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Idealism vs. Common Sense

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By Scott Roberts
(This is a guest essay submitted to the Metaphysical Speculations Discussion Forum, reviewed, commented on and approved for publication by forum members. The opinions expressed in the essay are those of its author.)


It appears that many people find idealism implausible simply because it does not match up with what they consider to be common sense. Well, they are correct. If by "common sense" we mean our pre-philosophical understanding of what things are like—an understanding that is held in common with most everyone around us—then the philosophical name for that understanding is dualism. It is dualist in that it makes a distinction in our experience between controlled (or at least controllable) and uncontrolled, between what seems to come from within us and what seems to come from outside. The contents of our sense perceptions are uncontrolled, while our thinking, feeling, and acting is, or at least can be, under our control. Further, much that is not under…

Is Panpsychism irreconcilable with Idealism?

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By Antonin Tuynman
(This is a guest essay submitted to the Metaphysical Speculations Discussion Forum, reviewed, commented on and approved for publication by forum members. The opinions expressed in the essay are those of its author.)


Introduction The well-known writer Bernardo Kastrup, an idealist, has repeatedly argued against the notion of panpsychism, even calling it a "threat." In this article, I will argue that Kastrup's interpretation of panpsychism is but one among many and that there are interpretations of panpsychism possible which do not contradict idealism in the least. One of these interpretations is my "hierarchical panpsychism of self-sustaining systems." Although I fully recognise that consciousness is ultimately unified and that the world, its objects and inhabitants are in non-dual consciousness rather than the other way around, I do not see why the line of sentience should be drawn at biology. As a biochemist, I will inter alia argue the ver…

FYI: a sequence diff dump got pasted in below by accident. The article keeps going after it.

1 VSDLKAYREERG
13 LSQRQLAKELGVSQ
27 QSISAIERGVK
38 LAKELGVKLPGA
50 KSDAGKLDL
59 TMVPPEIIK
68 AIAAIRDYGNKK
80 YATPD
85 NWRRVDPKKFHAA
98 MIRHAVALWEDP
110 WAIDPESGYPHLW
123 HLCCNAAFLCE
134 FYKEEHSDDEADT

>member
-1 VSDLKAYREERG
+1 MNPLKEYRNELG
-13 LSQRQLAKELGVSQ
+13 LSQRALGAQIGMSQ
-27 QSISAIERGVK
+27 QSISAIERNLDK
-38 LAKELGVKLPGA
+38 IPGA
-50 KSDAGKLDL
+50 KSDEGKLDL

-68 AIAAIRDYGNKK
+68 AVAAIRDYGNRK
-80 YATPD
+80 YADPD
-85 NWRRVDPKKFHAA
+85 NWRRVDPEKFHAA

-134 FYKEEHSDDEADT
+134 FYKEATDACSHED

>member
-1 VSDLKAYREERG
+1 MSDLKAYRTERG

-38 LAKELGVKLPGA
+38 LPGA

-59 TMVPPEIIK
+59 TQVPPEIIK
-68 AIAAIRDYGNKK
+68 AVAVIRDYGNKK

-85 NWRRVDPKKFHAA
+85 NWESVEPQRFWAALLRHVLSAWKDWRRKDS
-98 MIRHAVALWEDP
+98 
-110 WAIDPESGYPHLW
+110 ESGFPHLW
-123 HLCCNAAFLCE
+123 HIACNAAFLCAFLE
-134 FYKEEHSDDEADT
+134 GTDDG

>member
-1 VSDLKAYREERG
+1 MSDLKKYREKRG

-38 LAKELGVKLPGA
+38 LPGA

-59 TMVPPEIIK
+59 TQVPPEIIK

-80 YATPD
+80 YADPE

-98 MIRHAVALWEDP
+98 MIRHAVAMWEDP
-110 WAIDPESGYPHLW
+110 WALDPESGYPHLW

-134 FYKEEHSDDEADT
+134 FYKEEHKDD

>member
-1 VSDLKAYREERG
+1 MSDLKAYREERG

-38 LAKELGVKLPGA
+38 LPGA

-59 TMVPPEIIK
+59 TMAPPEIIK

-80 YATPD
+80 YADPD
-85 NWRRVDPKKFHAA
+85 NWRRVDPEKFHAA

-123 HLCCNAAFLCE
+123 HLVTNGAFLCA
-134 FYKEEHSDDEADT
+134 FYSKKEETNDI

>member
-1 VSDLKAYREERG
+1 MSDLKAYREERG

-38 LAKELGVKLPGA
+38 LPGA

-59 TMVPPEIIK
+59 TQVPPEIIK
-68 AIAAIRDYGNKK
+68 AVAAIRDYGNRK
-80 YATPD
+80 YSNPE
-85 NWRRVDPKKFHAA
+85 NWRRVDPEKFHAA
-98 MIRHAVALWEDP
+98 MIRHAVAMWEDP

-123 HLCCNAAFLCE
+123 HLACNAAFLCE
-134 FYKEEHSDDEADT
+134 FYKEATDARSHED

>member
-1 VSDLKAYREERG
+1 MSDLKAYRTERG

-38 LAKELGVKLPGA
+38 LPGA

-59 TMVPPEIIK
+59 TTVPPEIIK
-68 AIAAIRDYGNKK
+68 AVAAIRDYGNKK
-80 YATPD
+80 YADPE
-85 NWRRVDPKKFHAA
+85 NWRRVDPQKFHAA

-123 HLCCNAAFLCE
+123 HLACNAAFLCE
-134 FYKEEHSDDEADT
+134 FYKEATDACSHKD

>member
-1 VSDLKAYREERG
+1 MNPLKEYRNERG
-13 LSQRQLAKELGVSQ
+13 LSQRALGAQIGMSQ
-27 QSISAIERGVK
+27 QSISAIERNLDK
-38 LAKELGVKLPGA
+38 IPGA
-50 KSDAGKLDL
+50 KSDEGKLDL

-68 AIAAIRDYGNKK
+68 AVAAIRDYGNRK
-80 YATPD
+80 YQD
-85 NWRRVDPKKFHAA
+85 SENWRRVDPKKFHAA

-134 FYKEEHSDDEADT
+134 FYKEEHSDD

The Marketing of Philosophy: A Preliminary Report

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By Peter G. Jones
(This is a guest essay submitted to the Metaphysical Speculations Discussion Forum, reviewed, commented on and approved for publication by forum members. The opinions expressed in the essay are those of its author.)


There is much talk in the profession these days of finding ways to improve the marketing of philosophy as an academic discipline. The department is under attack from almost all sides for its ongoing inability to reach a conclusion on any important philosophical question and some prominent scientists publicly doubt the value of studying it. In the US at least the teaching of philosophy is coming to be seen as inessential to a credible university curriculum and departments are closing.

A commercial enterprise finding itself in this positon would initiate a marketing review as a matter of urgency, probably bringing in external consultants armed with have a fresh eye and holding no stake in maintaining the status quo.  It is interesting to wonder what their …

Does God have an Agenda?

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By Ben Iscatus
(This is a guest essay submitted to the Metaphysical Speculations Discussion Forum, reviewed, commented on and approved for publication by forum members. The opinions expressed in the essay are those of its author.)

Don't say this isn't an ambitious subject!

Idealism takes many forms, but in what follows, I am assuming that monistic Idealism is true. This means that God (or Consciousness) is all there is. What we call 'matter' is just how ideas or thoughts in God's mind appear and register to the senses of avatars (humans and animals) in God's dream of Planet Earth. I will use the terms "God" and "Consciousness" interchangeably here. (Conventionally, I refer to God as "He", but the "She" and "It" pronouns are implied). The essay is an informal and sometimes avant-garde exploration of some of the issues, and I hope you find it entertaining.

OK, that's the premise. So what is God dreaming and wh…

Aristotle, Nagarjuna and the Law of Non-Contradiction in Buddhist Philosophy

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By Peter G. Jones
(This is a guest essay submitted to the Metaphysical Speculations Discussion Forum, reviewed, commented on and approved for publication by forum members. The opinions expressed in the essay are those of its author.)

Life, they urge, would be intolerable if men were to be guided in all they did by reason and reason only. Reason betrays men into the drawing of hard and fast lines, and to the defining by language—language being like the sun, which rears and then scorches. Extremes are alone logical, but they are always absurd; the mean is illogical, but an illogical mean is better than the sheer absurdity of an extreme. Samuel Butler, Erewhon
This quotation from Butler’s topsy-turvy land of Erewhon describes the view of the professors of the Colleges of Unreason. His satire of academia is an odd mix of good sense and madness but by the way it questions so many of our intellectual habits and assumptions it provides much food for thought. The professors of Unreason argue …